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Sarvesh Kadam
Sarvesh Kadam

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How to use the NodeJS Core (Native) modules?

In the last article, we discussed how to import our own files in NodeJS which included function, Objects, function constructor, and ES6 classes.
You can find that article over here.

Today we are going to discuss how we can import and use Node Core(Native) modules into our own files.

Importing Node Core (Native) modules:

Rather than creating our own custom modules every time, Node provides a set of modules to make our lives easier.

We are going to discuss some of the modules, but you can find the entire list on the official node API document over here

Importing Node modules is similar to that of importing your own modules we use the same require() function to access it in our own file.

But there are some modules which you may have used knowingly unknowingly which do not need to be imported. For eg. console.log(), we have used the console module many times without fetching it in our own local file as these methods are available globally.

Let us look at one of the Core Native Modules which is File System (fs).
There are n number of operations we can perform with the file system module such as reading a file, writing a file, and updating it to name a few.

We are going to use the fs module to read a file, even in that there are two ways we can perform this one by using the synchronous function fs.readFileSync() and the other by asynchronous function fs.readFile(), we'll discuss synchronous-asynchronous Node functions in future posts.

Today, we'll use the asynchronous version i.e. fs.readFile()

For this example, we have created two files one main.js where we are going to perform file reading operation and file.txt which is the file we are going to read.


Thefile.txtcontains some text in it.

Now, if we use the fs module to read the file, without importing it as shown below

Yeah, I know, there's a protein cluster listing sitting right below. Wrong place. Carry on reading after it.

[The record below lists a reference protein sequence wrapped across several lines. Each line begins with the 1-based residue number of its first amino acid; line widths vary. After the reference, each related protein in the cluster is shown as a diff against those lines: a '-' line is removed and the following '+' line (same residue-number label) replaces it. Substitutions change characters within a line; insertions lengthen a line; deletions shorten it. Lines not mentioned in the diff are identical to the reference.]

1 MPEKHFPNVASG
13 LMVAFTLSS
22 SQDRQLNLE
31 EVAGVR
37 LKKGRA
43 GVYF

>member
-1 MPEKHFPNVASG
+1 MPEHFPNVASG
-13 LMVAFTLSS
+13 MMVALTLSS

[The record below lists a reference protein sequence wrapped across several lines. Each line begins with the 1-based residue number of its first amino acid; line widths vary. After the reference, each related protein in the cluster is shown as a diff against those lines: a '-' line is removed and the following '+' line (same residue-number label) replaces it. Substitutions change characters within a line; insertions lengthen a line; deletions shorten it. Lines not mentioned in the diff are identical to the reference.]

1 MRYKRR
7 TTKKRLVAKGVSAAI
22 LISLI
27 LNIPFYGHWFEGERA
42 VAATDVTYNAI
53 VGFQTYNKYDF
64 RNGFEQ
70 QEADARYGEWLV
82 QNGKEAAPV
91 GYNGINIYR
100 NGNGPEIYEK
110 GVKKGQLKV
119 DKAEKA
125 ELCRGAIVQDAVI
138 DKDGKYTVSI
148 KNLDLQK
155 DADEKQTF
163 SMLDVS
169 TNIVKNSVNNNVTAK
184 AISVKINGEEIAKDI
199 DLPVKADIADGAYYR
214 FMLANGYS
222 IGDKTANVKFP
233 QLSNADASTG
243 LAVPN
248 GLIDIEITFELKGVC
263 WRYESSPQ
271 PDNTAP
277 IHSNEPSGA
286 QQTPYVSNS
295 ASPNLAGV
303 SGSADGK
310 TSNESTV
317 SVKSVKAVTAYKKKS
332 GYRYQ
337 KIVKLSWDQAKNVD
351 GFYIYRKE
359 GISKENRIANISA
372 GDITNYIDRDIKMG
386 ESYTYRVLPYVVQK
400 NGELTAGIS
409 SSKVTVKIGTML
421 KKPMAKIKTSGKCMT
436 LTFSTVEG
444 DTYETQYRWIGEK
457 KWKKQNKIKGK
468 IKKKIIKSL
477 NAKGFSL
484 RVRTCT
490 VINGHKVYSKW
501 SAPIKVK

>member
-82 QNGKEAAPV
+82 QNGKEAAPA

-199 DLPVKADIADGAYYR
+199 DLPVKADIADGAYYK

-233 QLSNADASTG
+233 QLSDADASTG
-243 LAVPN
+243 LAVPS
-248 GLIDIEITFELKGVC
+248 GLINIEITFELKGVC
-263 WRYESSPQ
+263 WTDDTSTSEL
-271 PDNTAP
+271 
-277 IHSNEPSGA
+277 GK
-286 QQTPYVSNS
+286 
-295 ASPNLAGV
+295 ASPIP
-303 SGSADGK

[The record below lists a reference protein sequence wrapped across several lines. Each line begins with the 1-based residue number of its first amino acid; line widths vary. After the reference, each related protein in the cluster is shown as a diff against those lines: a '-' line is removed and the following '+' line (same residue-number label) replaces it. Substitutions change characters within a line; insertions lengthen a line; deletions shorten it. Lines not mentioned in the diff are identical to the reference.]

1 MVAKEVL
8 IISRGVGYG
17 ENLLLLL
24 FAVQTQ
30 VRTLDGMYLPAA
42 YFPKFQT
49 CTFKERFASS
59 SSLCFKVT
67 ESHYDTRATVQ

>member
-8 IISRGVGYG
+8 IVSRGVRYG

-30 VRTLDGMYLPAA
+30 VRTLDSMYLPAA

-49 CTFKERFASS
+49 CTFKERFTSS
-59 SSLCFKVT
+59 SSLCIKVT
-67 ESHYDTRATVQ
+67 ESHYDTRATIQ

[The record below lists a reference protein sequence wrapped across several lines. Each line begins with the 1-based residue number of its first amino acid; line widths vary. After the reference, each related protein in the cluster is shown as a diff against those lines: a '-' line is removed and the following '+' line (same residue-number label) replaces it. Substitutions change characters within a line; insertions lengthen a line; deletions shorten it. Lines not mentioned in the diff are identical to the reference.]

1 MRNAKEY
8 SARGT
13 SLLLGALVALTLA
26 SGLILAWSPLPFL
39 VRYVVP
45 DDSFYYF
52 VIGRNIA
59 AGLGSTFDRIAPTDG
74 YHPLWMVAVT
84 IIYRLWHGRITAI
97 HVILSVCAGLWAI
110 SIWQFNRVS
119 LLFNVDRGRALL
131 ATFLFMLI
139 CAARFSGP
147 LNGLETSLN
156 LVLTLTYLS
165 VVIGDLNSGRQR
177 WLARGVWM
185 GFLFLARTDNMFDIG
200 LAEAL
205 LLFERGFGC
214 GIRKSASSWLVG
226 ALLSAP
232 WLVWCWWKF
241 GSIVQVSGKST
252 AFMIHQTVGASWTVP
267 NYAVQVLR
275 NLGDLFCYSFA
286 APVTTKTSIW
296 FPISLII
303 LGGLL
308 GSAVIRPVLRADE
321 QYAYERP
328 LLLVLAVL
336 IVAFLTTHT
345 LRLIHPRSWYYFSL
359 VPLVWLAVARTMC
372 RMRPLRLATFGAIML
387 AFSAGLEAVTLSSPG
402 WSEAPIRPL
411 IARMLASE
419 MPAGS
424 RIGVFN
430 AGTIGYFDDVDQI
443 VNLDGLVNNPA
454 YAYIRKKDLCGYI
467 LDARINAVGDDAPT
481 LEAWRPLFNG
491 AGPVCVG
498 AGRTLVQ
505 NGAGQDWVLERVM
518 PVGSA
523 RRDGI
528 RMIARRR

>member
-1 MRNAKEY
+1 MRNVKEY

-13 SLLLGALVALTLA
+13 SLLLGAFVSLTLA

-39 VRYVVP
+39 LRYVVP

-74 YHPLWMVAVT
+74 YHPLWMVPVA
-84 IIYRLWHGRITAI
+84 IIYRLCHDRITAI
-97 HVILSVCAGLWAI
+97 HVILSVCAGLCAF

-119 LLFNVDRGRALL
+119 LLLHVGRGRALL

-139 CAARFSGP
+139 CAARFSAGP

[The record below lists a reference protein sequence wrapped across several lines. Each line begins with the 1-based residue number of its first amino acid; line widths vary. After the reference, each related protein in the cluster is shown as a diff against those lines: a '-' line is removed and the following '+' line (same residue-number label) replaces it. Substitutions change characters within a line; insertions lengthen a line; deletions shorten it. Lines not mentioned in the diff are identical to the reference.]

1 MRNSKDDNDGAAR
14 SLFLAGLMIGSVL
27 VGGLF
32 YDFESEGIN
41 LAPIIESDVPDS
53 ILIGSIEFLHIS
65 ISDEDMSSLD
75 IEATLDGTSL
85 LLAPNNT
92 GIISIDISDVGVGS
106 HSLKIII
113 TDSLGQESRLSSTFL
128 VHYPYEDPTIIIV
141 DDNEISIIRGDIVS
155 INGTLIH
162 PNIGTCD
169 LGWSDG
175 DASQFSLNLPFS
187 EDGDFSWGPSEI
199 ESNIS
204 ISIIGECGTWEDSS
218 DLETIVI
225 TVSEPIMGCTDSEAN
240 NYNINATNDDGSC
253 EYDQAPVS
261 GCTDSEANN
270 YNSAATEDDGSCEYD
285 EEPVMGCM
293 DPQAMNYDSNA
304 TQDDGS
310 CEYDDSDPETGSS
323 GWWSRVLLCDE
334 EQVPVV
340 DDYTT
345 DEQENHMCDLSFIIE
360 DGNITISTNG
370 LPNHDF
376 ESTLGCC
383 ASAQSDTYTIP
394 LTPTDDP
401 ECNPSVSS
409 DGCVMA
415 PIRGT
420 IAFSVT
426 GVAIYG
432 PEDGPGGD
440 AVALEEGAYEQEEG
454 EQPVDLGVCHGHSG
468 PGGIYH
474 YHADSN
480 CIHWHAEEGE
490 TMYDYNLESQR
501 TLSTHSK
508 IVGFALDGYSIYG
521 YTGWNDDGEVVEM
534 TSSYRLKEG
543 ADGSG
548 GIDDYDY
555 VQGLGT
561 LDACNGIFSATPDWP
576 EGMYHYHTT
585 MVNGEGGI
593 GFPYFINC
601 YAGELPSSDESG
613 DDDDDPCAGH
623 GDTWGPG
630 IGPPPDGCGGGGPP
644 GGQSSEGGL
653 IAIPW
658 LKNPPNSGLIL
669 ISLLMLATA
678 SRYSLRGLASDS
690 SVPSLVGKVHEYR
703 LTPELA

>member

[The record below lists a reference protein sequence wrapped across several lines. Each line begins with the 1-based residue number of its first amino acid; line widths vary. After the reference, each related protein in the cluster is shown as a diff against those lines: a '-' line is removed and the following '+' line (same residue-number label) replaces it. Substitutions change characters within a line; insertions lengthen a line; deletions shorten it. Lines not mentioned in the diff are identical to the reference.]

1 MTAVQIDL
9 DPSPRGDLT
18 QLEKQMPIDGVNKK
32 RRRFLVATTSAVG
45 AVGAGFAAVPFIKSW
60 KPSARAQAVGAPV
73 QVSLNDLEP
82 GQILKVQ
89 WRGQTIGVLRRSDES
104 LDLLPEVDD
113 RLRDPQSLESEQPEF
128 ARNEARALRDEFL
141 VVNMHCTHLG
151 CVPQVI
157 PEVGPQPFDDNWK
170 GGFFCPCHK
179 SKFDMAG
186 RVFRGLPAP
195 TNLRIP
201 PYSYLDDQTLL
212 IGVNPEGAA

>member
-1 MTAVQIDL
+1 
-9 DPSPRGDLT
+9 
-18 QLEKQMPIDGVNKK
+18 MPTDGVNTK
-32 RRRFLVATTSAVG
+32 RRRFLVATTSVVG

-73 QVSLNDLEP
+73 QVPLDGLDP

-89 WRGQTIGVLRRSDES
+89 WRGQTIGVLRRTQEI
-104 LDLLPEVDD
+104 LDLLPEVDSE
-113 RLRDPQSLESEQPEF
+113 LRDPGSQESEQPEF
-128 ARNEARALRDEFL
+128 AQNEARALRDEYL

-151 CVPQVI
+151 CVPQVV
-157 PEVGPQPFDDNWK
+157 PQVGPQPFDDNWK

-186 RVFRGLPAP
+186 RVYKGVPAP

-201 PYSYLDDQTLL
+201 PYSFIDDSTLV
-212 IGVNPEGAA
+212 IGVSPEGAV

It will throw an error as fs is not defined that is because the file system fs module is not available globally as the console module is.

ReferenceError: fs is not defined
    at Object.<anonymous> (C:\Users\Sarvesh Kadam\Desktop\Training\blog\code snippets\Node Modular Pattern\main.js:3:1)
    at Module._compile (internal/modules/cjs/loader.js:1256:30)
    at Object.Module._extensions..js (internal/modules/cjs/loader.js:1277:10)
    at Module.load (internal/modules/cjs/loader.js:1105:32)
    at Function.Module._load (internal/modules/cjs/loader.js:967:14)
    at Function.executeUserEntryPoint [as runMain] (internal/modules/run_main.js:60:12)
    at internal/main/run_main_module.js:17:47
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Therefore, we need to import all the data from the file system module using the require() function and store all that data in a variable fs.

Now you can name that variable anything, we named it fs for readability and it's the standard which most developers follow.

Using the fs variable we can access the readFile() method where we passed three arguments which are file path, character encoding utf-8, and the callback function to give an output.

You might ask why are we passing utf-8 as our argument in the readFile()?

The reason is, it encodes the value and gives the text as an output rather than giving a buffer as shown below

<Buffer 48 65 6c 6c 6f 20 57 6f 72 6c 64 21 21>

The callback function, in turn, has two arguments an error (err)and the actual content in the file (data), and then we print that data in the console.

Hello World!

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Conclusion :

  • Node has it's own set of Core (Native) Modules which we can use.

  • Some of them are available globally, some of them need to be imported locally in your project/folder.

  • require() function is used to fetch the particular module data and we stored all that data in a variable to access it.

Thank you for your time for reading the article, please, give a follow on my Twitter as I document my learning

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